Friday, October 24, 2014

Not This Anti-Teacher Shit Again

The "reformers" are on the ropes, and the good old media are there to shore them up to lie about the mythical "tenure" teachers don't have and in fact have fewer rights than McDonald's workers:

Meanwhile, the people in public ed who are almost impossible to fire, principals, are protected to the hilt thanks to widespread abuse of the legal system by school districts.

I wrote this over at PerDaily yesterday:

Yes, the public ed system is being purposely failed in order to advance an agenda, an agenda that cannot be separated from what is going on in our country as a whole. Neoliberalism is the problem; it is worldwide in the attempt to pilfer public institutions for private gain.

However, that doesn't truly address what is happening to individual teachers around the country. The truth of the matter is, teachers have NO rights, NO protections, their mythical "tenure" notwithstanding which is only the same rights to a sham hearing as other qualified public employees. People who haven't been through the process, including most teachers, have utterly no clue the games public school districts play to get rid of unwanted employees. They violate the law because they CAN. Administrative law, contracts, even civil law in general, are toilet paper to them. Their lawyers tell them you can do whatever you want, force the wronged party to sue, settle, and sign that all-important gag order so the district can go around and target others. THIS is the dirty secret in public ed, the abuse of the legal system to protect administrators. Try getting any lawyer to take your case when you are dumped--it is almost impossible. Try finding any union attorney who will tell you of your rights to file an EEOC claim or recommend civil options in addition to the administrative hearings--it's almost impossible. Try resuming any kind of career after being illegally fired--it's almost impossible. Try pulling yourself out of destitution because of a school district's illegal termination--it's almost impossible.

Until we have an honest look at how school district legal teams and administrators truly operate and how teachers' rights are routinely trashed, nothing will change.

And it isn't just limited to teachers. At my old school district, Washoe County School District in Nevada, there has been a huge outcry over the district's illegal dumping of its superintendent Pedro Martinez (who was a Broad academy graduate) because the school board wanted somebody they could control easier. His contract was completely trashed, the state Open Meeting Law violated (the board members responsible were fined 1500 apiece for that). He sued, just as the district hoped he would, settled, and had to sign a gag order. The district "won" despite its reputation being thrown into the gutter over this controversy. They got him out. That was the important thing. Similar things happen to teachers all the time, but the public very rarely hears about it. In the Martinez case, the public got to see the district for what it really is. Multiply that by thousands of school districts and thousands of teachers and other district staff every year. It's a huge problem.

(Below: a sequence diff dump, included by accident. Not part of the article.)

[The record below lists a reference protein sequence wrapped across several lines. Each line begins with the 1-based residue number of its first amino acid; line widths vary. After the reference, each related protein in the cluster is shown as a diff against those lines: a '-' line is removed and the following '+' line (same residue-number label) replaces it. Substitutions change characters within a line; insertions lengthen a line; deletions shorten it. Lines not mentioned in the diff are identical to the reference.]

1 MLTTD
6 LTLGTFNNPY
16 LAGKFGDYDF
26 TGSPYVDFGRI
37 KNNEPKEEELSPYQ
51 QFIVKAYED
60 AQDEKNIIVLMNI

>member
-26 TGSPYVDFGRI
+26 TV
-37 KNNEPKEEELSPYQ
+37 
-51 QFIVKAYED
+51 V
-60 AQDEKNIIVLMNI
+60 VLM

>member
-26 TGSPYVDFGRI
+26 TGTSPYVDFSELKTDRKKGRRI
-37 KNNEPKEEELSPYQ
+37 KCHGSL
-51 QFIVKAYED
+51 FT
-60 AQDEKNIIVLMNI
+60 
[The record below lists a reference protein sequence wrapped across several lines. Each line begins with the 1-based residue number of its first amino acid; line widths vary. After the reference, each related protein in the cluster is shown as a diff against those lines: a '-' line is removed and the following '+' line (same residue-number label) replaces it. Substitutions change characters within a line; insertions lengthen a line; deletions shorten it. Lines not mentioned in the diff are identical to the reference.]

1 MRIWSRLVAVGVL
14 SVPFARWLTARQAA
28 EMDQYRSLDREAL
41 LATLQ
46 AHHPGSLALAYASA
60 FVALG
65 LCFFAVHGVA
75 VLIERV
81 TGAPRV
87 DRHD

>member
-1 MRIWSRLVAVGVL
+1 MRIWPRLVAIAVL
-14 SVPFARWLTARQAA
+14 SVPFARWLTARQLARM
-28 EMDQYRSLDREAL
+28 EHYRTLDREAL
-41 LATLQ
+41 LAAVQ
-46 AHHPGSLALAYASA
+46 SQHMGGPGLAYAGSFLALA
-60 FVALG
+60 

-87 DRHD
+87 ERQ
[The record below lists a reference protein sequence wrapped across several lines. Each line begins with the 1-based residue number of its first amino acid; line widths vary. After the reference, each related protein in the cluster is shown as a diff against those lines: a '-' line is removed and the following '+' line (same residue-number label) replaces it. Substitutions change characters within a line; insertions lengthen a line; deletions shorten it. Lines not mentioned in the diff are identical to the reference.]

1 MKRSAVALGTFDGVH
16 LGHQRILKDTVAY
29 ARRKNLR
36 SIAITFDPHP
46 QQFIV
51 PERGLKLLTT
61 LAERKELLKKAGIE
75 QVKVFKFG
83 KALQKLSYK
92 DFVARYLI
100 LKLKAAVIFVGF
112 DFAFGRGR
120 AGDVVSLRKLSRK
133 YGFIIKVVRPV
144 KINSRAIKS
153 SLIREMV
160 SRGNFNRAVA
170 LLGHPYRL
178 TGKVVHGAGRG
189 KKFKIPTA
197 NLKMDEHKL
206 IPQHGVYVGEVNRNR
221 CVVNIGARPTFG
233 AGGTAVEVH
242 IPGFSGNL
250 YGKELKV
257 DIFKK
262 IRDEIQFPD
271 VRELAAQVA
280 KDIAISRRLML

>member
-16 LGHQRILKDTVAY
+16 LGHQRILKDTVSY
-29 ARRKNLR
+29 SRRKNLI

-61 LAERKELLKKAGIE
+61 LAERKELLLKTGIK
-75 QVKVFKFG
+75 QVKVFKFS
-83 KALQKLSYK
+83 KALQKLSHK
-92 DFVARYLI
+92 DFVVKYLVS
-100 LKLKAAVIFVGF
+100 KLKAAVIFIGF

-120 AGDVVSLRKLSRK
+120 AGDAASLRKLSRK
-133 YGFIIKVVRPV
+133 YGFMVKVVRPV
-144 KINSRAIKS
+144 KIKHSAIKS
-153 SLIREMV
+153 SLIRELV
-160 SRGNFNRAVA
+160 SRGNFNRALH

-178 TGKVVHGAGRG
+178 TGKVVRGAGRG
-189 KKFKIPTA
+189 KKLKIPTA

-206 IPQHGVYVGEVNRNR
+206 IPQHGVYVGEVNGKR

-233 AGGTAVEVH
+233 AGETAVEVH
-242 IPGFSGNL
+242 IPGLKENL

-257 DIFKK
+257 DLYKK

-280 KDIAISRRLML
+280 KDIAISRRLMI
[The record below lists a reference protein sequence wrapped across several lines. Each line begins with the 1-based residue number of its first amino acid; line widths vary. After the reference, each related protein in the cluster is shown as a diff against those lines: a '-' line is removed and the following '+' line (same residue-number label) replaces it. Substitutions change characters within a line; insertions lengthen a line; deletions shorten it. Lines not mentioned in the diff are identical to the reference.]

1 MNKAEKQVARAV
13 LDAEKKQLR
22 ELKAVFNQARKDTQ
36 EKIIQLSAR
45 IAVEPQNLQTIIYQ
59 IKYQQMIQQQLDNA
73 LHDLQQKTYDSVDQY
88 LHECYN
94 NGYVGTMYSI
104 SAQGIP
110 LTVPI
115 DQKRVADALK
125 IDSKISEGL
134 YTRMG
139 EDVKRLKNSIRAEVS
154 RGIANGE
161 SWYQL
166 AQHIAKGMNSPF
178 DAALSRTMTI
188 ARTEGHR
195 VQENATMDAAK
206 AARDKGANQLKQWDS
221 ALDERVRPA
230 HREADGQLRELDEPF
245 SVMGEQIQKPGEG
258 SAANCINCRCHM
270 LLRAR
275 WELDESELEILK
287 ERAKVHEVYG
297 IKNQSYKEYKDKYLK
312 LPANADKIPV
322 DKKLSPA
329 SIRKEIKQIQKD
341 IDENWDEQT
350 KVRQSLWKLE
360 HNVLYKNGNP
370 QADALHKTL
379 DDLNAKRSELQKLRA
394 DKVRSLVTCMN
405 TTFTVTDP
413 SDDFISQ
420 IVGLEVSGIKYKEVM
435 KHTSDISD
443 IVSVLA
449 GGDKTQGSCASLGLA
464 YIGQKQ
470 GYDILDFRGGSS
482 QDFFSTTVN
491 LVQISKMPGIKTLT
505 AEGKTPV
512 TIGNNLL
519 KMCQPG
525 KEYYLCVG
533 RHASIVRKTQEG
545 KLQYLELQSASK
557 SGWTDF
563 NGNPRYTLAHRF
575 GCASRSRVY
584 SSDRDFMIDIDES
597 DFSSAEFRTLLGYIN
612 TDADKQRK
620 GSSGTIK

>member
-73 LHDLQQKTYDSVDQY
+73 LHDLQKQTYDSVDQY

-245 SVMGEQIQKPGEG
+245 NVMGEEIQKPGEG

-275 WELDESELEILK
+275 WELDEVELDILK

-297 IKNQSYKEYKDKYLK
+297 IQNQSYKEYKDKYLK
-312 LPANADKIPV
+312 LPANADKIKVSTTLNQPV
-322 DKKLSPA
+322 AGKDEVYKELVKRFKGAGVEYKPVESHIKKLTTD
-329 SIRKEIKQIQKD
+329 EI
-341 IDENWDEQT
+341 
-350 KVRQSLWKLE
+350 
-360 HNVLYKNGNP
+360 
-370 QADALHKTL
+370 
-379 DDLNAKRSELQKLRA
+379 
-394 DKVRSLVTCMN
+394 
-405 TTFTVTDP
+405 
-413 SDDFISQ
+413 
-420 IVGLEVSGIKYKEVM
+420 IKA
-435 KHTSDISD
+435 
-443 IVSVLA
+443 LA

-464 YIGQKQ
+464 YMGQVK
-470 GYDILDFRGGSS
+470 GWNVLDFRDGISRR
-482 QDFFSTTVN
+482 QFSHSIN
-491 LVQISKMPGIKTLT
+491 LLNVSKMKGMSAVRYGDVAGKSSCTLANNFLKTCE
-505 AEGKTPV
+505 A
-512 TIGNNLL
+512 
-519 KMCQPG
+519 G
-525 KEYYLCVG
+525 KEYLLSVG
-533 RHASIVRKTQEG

School districts operate above the law because they can. It isn't "their" money that they waste. The legal system is not supposed to be used as a first resort, but school districts routinely do it.


I would add my frequently made comments that school districts play semantic games when it comes to firing teachers. The term "fired" isn't used by school districts. Teachers are "non-renewed," "forced to resign," "resigned in lieu of dismissal (taking a severance package instead of going through a sham hearing)," and go through a "dismissal" hearing and lose, and they are all firings. Only those few who go through a termination hearing and lose these rigged tribunals are considered "dismissed," but it's basically a distinction without any meaningful difference. ALL are terminations of employment--firings, not layoffs due to funding or enrollment. Almost all school district applications will ask the dummy questions mentioning all of those types of terminations (a few won't ask about non-renewals, but that doesn't necessarily mean those teachers will get jobs since school districts put "do not rehire" after their names), and the teacher is forever blackballed. Yours truly can't get anything other than short-term jobs or substituting, so I doubt I will ever again be able to resume a career in education in any meaningful way. It was the district's doing, not mine, that put me in this situation.

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